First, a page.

by Henry Lane Hull
This spring’s crop of baby chicks has been unusual to say the least. All six have matured quite nicely and with their red plumage, they give great visual pleasure. Two of the six have become genuine pets, liking to be picked up, held and stroked. They also expect personalized feeding, by which I mean they like to dine out of a container that I am holding while they consume the contents. Sometimes that gets a bit old, but I try not to disappoint them.
In our absence last month, the Elder B.E. kept them well fed and watered, but he was unaware of the peculiar demands of the two imprinted chicks and did not go to the lengths of holding their food container while they ate. Apparently, they quickly learned that such personalized service could not be expected at every meal, but they appreciated his holding and petting them. Upon my return, they again demanded the hand-held measures while dining.
One of the two has expressed interest in sitting on my shoulder while I am about my barnyard chores, an experience my father had with a pet rooster when I was a child. I have discouraged such behavior. In my opinion I can imprint them, but they should not view such behavior as a two-way street and thereby think that they can imprint me. It is all very friendly and I think they understand.
Our chicken coop is large and commodious, with several feeding and watering stations and fresh straw on the ground. Being chickens, they like to scratch and with the exception of the two aforementioned, prefer ground feeding to container-held meals. Several of them even go so far as to upset the food containers in order to be able to scratch more comfortably.
One day recently I apparently did not properly shut the southern gate to the coop, resulting in the chickens enjoying a more expansive smorgasbord. The goat decided that if they were taking from her plate, she should do the same from theirs and went in the coop and ate their corn. She has wanted to get inside the coop ever since she was born a few feet away nine years ago, although she has delightful quarters of her own adjoining the coop, with a private entryway.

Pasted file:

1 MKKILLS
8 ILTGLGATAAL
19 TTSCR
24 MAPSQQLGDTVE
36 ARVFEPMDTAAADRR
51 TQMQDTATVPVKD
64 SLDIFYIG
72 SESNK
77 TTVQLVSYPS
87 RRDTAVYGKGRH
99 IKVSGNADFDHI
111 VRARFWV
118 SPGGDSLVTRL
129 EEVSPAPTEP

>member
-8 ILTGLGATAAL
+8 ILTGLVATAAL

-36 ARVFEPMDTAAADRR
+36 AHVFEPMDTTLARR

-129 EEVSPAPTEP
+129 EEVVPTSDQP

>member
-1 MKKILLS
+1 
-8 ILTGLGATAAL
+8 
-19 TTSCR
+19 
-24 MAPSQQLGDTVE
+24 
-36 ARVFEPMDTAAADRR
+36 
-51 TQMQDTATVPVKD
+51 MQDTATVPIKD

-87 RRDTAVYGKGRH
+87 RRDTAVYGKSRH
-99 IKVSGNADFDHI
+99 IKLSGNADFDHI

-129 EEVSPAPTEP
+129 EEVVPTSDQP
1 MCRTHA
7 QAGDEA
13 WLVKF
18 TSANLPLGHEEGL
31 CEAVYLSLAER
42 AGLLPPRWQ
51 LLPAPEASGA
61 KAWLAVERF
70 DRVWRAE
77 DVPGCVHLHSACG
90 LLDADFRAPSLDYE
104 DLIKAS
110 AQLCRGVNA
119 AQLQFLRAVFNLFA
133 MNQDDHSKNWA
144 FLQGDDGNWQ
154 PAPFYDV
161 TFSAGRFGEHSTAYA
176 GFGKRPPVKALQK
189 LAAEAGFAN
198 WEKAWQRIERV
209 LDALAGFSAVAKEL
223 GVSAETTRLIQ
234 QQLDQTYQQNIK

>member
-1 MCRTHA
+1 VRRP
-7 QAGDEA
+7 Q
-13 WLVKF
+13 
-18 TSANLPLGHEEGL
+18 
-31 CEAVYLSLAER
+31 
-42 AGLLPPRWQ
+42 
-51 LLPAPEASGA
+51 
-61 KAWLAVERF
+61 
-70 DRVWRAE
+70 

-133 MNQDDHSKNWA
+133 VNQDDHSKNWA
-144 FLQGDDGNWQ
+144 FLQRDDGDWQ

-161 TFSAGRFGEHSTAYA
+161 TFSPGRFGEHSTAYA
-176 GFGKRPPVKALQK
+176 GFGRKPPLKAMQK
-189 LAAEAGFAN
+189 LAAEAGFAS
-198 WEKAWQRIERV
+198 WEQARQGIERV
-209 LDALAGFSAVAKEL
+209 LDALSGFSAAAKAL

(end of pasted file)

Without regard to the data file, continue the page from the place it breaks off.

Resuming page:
The Elder B.E. succeeded in enticing the escaped flock back into their own home. The geese wisely decided to remain inside the entire time the gate was ajar. Perhaps they remembered the sad day last year when our pet Dominecker rooster, Spot, was carried away by a fox, an event my Good Wife captured on her cell phone camera. Spot was a lovely animal, very gentle and friendly. Initially, he probably thought the fox was a friend he had not met previously.
Both chickens and geese have appreciated my efforts at organic gardening, enjoying the greenery as a means of balancing their diets, for after all, anyone can grow tired of corn all the time. Last year’s four hens have been productive, usually each offering an egg a day, but three of them have gone on strike during the recent spate of hot days. Chickens do not like to lay in extremes of weather, whether they be hot or cold.
Now that the chicks are almost full grown, the bantam silky rooster is smaller than all of the fowl. He lets the hens beat him to the food and tries to strut around as if he is in charge; perhaps he has a “small rooster” complex? He never has been mean or aggressive, but neither has he been friendly in the manner Spot was. Quite frankly, that might be the result of his never having been given a name. He is a truly handsome animal, albeit a short one, as all bantams are. His bantam mate died two years ago and he has not been able to pair off with the larger hens as well as he did with her. Their sole offspring predeceased the mother hen, thus he is the only bantam on the block (by no means the chopping block!).
I get a backache from being in a stooped position holding the food container while the two special pets eat, but seeing their pleasure and recognizing their friendship eases the ache and I try to compensate by exercise thereafter, for such is a part of life in the chicken coop.